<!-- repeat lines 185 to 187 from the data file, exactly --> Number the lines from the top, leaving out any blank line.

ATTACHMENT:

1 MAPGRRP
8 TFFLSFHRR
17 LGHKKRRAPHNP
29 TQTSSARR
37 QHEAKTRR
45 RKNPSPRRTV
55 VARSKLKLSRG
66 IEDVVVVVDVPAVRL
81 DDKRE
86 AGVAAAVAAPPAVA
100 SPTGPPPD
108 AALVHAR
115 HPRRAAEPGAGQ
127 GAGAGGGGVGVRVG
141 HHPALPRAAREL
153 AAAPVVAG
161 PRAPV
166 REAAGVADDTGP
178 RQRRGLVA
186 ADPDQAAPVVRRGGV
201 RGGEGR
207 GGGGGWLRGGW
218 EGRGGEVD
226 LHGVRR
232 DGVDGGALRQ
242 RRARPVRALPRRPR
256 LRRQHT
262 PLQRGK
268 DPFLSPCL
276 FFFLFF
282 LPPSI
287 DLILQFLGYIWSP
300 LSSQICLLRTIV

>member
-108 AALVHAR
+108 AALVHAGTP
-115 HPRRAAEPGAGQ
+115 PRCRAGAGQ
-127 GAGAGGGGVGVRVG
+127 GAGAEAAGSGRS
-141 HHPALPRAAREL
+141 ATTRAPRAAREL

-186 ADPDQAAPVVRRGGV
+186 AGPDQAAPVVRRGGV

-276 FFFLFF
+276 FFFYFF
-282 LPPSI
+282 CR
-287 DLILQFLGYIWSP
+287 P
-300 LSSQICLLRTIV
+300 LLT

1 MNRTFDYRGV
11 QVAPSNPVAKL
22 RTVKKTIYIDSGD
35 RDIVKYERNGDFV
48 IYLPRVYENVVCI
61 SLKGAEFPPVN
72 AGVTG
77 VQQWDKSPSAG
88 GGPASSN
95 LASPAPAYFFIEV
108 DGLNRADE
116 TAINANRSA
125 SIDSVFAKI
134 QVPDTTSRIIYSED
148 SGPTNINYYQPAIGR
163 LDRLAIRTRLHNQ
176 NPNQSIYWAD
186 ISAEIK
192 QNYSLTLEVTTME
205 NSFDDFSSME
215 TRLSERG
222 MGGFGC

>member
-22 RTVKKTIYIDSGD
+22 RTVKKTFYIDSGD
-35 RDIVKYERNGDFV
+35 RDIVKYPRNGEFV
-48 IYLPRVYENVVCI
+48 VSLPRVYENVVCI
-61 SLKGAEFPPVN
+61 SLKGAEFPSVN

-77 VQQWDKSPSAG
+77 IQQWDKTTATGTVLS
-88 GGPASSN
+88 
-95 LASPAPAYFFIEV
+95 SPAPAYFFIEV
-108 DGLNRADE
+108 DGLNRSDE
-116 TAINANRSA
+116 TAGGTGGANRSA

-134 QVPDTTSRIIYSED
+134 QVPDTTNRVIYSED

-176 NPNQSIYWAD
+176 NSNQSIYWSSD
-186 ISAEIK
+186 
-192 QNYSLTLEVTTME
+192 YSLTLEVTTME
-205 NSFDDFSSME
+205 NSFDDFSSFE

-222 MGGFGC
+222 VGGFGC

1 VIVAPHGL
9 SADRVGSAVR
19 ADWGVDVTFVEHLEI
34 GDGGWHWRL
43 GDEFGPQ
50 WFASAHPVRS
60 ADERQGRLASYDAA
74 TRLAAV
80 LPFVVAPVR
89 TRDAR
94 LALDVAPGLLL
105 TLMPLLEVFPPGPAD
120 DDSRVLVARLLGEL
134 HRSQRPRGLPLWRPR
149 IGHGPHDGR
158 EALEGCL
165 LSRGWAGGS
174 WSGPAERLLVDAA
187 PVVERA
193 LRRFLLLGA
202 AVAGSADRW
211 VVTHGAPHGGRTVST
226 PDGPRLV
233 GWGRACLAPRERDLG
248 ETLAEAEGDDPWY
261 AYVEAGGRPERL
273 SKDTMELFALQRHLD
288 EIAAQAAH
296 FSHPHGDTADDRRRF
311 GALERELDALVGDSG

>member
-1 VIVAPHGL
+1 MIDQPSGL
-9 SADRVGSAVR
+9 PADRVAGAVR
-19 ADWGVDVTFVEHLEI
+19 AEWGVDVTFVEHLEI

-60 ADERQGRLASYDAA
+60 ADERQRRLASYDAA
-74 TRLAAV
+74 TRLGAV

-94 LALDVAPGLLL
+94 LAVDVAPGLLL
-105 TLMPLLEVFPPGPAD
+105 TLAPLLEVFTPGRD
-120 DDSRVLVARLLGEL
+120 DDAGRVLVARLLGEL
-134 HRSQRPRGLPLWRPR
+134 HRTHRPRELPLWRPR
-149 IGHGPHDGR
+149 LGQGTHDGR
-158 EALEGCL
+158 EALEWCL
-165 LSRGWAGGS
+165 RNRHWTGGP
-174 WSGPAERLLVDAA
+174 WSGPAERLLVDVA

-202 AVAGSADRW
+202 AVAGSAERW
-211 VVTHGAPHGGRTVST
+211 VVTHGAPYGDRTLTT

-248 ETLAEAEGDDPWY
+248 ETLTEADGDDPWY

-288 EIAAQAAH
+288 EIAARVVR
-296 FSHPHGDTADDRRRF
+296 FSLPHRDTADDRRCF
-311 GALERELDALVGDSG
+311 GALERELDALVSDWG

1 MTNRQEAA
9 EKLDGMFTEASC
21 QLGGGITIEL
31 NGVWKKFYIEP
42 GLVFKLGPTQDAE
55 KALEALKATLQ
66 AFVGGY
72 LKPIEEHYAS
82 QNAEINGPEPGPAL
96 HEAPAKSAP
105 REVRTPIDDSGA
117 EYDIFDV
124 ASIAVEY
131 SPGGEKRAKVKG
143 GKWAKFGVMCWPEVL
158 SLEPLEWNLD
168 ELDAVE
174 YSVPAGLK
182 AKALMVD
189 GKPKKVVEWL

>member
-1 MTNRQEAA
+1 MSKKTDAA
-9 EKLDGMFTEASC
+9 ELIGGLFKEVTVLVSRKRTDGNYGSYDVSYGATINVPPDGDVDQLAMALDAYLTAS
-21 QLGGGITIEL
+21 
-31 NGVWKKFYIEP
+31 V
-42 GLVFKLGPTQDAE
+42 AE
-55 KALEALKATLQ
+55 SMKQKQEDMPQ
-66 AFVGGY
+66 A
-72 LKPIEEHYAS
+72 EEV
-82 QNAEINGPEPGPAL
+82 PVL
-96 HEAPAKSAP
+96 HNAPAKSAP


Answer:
105 REVRTPIDDSGA
117 EYDIFDV
124 ASIAVEY